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@OneToOne or @ManyToOne

Applies to ✅ Open Source Edition   ✅ Express Edition   ✅ Professional Edition   ✅ Enterprise Edition

In JPA, you may have a @ManyToOne mapping like this:

@Entity
public class Book {
 
    @Id
    @GeneratedValue
    private Long id;
 
    @Column
    private String title;
 
    @ManyToOne(fetch = FetchType.LAZY)
    @JoinColumn(name = "language_id")
    private Language language;
 
    // [...]
}

In JPA, you get to specify whether such associations should be fetched eagerly or lazily. In jOOQ, this is irrelevant as you will always express your intent explicitly via a query. Nothing is ever done automatically.

From a mapping perspective, it can be convenient to nest a parent object in the child object (irrespective of whether this is a @OneToOne or @ManyToOne relationship). In jOOQ, such a mapping is always ad-hoc, on a per query basis, so it does not need to reflect your actual database model. For example, you can easily "nest" a Title in a Book. With jOOQ, nesting is done directly in SQL using ORDBMS features (native or emulated).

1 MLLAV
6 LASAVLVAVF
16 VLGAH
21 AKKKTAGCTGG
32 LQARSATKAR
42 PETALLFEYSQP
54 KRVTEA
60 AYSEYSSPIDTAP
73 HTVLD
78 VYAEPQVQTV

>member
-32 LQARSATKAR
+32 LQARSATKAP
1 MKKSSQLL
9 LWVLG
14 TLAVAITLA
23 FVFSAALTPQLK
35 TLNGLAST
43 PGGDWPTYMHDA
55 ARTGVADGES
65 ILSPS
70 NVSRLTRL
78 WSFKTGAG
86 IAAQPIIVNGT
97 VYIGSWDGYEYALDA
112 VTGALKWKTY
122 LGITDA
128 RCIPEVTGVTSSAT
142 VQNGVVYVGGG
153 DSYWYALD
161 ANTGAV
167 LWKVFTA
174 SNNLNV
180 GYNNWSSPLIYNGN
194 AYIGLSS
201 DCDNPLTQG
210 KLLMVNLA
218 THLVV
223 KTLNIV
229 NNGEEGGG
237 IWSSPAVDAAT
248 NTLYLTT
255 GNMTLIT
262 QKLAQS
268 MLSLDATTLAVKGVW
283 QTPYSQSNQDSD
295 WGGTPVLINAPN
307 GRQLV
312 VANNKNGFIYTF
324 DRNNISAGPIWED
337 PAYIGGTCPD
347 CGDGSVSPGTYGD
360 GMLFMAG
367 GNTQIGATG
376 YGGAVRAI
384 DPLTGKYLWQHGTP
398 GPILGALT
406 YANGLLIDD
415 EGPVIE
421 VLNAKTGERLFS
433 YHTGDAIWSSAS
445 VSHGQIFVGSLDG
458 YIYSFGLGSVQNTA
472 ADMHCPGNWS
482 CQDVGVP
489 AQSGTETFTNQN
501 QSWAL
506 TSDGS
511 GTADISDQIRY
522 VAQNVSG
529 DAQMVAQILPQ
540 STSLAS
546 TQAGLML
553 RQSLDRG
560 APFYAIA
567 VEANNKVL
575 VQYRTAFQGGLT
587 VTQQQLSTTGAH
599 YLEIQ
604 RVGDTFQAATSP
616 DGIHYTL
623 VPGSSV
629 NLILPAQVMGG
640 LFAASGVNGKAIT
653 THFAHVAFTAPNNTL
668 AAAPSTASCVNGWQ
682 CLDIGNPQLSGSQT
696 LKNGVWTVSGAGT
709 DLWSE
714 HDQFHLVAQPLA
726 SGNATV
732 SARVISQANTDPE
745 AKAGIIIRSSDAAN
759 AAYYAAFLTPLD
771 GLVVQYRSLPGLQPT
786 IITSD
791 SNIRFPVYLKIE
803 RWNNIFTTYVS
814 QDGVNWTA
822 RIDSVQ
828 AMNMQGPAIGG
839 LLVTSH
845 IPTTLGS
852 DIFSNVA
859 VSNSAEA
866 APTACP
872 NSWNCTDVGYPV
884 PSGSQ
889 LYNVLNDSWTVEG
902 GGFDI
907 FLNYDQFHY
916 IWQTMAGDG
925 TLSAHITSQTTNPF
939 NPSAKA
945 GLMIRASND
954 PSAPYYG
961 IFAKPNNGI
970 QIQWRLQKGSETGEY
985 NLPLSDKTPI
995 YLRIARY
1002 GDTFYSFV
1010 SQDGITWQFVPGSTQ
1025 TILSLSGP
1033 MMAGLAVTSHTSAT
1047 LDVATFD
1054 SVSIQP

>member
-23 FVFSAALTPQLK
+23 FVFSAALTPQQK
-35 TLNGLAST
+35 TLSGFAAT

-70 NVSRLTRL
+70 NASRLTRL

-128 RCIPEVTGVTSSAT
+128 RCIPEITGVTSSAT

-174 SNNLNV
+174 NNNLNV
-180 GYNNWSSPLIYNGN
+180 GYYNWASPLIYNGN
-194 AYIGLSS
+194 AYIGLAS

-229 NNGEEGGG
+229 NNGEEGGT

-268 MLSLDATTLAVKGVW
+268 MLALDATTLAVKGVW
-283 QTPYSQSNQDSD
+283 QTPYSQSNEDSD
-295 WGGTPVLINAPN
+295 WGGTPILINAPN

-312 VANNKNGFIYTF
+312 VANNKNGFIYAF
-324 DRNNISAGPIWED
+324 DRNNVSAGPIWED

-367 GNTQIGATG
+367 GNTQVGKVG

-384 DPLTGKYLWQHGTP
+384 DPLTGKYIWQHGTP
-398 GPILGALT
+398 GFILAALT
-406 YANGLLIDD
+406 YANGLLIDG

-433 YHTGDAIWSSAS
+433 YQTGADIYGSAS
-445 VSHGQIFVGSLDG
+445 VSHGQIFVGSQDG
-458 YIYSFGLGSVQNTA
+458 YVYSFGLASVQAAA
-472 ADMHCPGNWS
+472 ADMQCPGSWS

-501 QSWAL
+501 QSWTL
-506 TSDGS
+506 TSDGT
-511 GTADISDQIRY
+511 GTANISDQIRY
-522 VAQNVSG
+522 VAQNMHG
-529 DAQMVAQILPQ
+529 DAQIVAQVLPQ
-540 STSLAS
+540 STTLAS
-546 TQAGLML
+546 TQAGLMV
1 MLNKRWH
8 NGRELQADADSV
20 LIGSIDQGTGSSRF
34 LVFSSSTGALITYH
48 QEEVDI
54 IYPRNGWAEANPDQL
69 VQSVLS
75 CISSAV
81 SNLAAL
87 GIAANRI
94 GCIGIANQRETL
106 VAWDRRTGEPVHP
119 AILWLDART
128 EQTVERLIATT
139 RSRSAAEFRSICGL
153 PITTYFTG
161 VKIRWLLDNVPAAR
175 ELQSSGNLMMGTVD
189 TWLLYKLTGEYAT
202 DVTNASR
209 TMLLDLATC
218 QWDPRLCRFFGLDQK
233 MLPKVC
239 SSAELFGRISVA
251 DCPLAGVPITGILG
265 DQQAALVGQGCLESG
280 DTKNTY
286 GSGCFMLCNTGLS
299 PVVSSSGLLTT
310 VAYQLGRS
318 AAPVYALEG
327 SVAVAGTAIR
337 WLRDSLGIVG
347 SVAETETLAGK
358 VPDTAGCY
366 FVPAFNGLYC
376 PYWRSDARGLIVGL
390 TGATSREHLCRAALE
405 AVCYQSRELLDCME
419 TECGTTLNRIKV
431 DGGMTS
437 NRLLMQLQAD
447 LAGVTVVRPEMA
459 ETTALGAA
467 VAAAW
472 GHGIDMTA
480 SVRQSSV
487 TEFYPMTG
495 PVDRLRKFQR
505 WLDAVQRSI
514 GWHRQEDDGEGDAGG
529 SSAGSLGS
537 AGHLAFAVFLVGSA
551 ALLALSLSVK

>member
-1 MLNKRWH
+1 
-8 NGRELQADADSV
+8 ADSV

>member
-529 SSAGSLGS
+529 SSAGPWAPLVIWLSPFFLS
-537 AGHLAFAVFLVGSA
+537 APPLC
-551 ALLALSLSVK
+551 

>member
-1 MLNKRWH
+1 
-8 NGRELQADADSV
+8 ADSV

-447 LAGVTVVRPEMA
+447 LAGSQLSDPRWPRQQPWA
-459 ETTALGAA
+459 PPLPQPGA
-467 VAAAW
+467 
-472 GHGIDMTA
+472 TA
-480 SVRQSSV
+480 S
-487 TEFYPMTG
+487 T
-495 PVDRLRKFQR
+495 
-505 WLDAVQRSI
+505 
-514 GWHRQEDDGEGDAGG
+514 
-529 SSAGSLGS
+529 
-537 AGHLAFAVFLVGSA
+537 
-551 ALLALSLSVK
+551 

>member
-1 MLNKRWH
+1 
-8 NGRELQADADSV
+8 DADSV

So, instead of having entity classes, you might have DTOs like these (note, we might not need to project the ID):

public record Language(String code, String description) {}
public record Book(String title, Language language) {}

The DTOs may be reusable or ad-hoc, per query, it's entirely up to you. And you map your query data into the above records as follows:

create.select(
           BOOK.TITLE,
           
           // Nested record here:
           row(
           
               // Implicit join here
               BOOK.language().CD,
               BOOK.language().DESCRIPTION
               
           // Ad-hoc converter here:
           ).mapping(Language::new))
      .from(BOOK)
      
      // Ad-hoc converter here
      .fetch(Records.mapping(Book::new));

The above mapping is completely compile time type safe.

Some of the jOOQ features used in this section are:

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